Writing of the week
Massimo Vignelli (Milan, 1931), a living legend of good design in all its aspects, from branding to furniture, jewelry and cutlery. The corporate identity of American Airlines, United Colors of Benetton and Knoll bear his signature, as do the identity and signage of the New York subway. Even a department store in Spain -which no longer exists- counted in 1994 with the elegance of his simple, beautiful and attractive design.
Massimo Vignelli's style is simple, sober and refined. In the age of computer design, Vignelli considered most of today's typography and manipulation possibilities as "visual pollution". He advocated going back to basics and simplifying design.
According to Alberto Corazon, for the Italian designer only four typefaces were necessary: Garamond, Bodoni, Times and Helvetica. "He considered that typography was the brick with which to build the edifice of graphic communication, as well as that we didn't need any colors other than his red, which he called Vignelli Red, Pantone 482, and black, the sum of all the other colors."
Vignelli's proposal was very geometric and abstract, but it was full of anomalies,
- The parks were gray, not green, the color of the rivers was beige, the neighborhoods were not identified, and Central Park, which is rectangular in shape, was a square three times smaller than it should have been.
- *It was very difficult for locals and tourists alike to identify the underground with what was above it, so the map was more confusing than helpful, and in some cases it even depicted the stop in a position that was not the real one.
It was designed to simplify the information and not for those who had to use it.
Only 6 years later, they gave in to criticism and replaced the Vignelli map with a design more geographically accurate and with more references to the "real world", the Hertz Map of 1978.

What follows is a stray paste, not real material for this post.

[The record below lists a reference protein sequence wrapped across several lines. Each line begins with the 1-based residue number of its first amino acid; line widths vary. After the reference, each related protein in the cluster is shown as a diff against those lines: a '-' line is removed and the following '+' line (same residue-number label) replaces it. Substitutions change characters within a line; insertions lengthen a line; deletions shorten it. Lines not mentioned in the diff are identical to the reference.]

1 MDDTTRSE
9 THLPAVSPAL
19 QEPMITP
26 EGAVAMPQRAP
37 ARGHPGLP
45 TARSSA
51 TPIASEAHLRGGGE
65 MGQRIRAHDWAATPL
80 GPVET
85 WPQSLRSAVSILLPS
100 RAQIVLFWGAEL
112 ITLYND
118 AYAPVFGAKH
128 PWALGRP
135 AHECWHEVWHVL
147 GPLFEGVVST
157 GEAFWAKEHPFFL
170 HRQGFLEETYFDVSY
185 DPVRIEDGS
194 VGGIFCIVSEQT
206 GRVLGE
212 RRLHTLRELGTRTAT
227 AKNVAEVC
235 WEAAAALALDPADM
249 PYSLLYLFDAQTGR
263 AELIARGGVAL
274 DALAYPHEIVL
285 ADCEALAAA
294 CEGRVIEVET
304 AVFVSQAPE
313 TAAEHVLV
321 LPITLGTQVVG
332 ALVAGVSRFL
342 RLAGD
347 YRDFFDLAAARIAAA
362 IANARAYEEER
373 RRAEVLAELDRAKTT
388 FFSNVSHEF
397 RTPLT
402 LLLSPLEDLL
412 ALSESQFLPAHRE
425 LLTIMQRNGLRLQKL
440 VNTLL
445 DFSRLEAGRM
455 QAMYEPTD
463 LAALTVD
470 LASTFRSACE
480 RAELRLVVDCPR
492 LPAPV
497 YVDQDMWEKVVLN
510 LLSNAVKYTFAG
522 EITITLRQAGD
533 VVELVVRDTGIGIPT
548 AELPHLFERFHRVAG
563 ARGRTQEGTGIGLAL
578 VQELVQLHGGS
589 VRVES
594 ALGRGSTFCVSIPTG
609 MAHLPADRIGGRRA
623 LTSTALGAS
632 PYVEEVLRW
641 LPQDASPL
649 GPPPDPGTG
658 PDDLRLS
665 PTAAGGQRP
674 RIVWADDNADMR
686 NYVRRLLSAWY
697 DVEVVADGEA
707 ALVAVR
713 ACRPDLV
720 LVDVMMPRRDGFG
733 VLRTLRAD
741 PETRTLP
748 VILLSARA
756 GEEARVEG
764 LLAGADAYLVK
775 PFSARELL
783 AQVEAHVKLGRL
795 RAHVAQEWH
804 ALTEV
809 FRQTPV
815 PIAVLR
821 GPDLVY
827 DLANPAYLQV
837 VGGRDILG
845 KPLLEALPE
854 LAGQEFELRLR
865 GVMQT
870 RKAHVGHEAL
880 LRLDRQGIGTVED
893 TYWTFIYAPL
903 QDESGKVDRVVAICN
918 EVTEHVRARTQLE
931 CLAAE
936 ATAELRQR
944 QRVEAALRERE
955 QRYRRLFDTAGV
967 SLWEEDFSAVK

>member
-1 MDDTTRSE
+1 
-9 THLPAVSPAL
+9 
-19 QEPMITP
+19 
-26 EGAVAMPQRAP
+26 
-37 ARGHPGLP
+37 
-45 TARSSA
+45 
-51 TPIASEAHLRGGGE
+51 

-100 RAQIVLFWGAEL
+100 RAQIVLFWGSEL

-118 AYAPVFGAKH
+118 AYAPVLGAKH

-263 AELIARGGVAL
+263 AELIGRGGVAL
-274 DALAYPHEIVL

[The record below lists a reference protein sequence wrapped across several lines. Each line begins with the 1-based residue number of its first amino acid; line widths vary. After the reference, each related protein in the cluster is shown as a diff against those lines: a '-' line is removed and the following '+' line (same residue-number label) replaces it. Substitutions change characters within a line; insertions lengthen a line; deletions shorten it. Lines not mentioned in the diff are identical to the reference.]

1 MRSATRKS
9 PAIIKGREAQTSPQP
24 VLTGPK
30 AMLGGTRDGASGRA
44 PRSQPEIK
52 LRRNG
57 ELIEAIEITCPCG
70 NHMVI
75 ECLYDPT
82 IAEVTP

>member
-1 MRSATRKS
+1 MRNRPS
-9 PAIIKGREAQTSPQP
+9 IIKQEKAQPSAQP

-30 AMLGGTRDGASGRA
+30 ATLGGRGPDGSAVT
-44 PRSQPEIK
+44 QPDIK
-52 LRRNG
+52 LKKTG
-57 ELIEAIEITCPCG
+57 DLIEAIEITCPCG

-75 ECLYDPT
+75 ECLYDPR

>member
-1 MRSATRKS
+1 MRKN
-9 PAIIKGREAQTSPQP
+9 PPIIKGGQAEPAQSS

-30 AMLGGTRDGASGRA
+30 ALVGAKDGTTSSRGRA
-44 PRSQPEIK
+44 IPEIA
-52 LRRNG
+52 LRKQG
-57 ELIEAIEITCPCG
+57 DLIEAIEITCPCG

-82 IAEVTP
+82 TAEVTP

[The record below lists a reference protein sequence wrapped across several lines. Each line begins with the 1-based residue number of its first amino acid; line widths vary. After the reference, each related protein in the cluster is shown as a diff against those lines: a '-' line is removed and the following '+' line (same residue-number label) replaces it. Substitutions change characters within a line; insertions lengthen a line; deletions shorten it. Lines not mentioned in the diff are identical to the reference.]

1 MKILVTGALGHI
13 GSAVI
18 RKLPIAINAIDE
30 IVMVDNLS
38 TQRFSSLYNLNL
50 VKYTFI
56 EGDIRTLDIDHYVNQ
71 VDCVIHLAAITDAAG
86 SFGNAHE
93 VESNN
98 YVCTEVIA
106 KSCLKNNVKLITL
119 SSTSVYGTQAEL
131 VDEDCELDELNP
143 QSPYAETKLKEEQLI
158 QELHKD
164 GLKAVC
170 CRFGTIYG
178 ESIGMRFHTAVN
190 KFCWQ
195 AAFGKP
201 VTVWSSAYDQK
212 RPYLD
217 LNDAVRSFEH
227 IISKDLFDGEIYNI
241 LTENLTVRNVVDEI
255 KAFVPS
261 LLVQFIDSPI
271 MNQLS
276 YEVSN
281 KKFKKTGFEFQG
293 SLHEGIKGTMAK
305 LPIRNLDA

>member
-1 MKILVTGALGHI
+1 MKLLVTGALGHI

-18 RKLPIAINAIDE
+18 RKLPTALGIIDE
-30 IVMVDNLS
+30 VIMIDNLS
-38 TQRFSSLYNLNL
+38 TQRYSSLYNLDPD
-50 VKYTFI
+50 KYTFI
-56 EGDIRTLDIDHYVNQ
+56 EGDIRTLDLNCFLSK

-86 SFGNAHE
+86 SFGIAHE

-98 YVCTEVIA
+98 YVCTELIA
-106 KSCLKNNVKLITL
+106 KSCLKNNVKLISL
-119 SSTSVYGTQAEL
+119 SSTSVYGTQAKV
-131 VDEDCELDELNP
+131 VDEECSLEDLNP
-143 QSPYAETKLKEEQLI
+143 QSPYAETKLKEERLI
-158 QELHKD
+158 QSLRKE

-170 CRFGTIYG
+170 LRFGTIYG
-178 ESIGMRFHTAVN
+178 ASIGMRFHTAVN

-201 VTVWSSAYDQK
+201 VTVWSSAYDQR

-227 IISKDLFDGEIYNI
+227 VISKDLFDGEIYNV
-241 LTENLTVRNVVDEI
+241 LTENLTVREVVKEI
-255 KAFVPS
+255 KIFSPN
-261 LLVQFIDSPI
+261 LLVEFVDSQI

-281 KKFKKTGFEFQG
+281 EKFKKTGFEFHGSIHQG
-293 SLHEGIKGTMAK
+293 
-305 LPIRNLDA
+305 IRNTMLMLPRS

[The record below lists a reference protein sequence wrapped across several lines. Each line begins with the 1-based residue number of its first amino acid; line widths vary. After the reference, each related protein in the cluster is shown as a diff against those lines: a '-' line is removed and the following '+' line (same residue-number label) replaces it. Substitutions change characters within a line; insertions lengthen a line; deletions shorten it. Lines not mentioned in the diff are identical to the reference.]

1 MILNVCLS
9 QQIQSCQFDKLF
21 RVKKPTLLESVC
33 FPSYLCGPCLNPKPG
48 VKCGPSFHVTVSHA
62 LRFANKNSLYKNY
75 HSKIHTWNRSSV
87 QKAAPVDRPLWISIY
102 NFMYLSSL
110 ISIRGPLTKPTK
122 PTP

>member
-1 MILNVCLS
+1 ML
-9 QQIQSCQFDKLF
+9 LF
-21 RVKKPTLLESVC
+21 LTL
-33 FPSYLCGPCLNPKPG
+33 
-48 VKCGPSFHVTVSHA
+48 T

Articles & Ideas
Infinite scrolling minimizes interaction costs and increases user engagement, but it isn’t a good fit for every website. For some, pagination or a Load More button will be a better solution. Tim Neusesser
A catalogue of design patterns gathered from my own observations and research. The Garden
Antipersonas help anticipate how products can be misused in ways that can harm users and the business. Sara Ramaswamy
Distributed cognition theory explains how thinking involves not only one’s mind but also other people and external artifacts. A framework rooted in this theory can guide consistent and in-depth observations of users’ physical and social settings, processes, habits, and workflows. Mayya Azarova
Reactions and reflections on Adobe acquiring Figma. Steve Dennis
There’s nothing wrong with a fondness for data. The trouble begins when you begin to favor bad arguments that involve data over good arguments that don’t, or insist that metrics be introduced in realms where data can’t realistically be the foundation of a good argument. Richard Marmorstein
Lessons from creating the UX of a virtual assistant. Mikako Matsunaga - Indeed Design
Scheduling infrastructure for everyone. Meet Cal, the event-juggling scheduler for everyone. Focus on meeting, not making meetings.
Meetings Made Better. A visible agenda creates focus & ensures you don't forget anything and stay on track with your overall meeting & each topic.
See exactly how companies like Tinder, Airbnb, Trello, Uber and Tesla design products that people love. One new user experience case study every month.
Find your people and collaborate. Polywork is a social network where you share the unique intersection of what you do and who you are. Meet, discuss, and discover opportunities with your Community.
Build no-code mobile apps faster. Your powerful native app builder for iOS and Android. Create MVPs, validate ideas and publish on the App Store and Google Play Store in no time.
Let AI write your content in seconds. Without writer’s block.
The first native iOS design tool built for creating mobile products.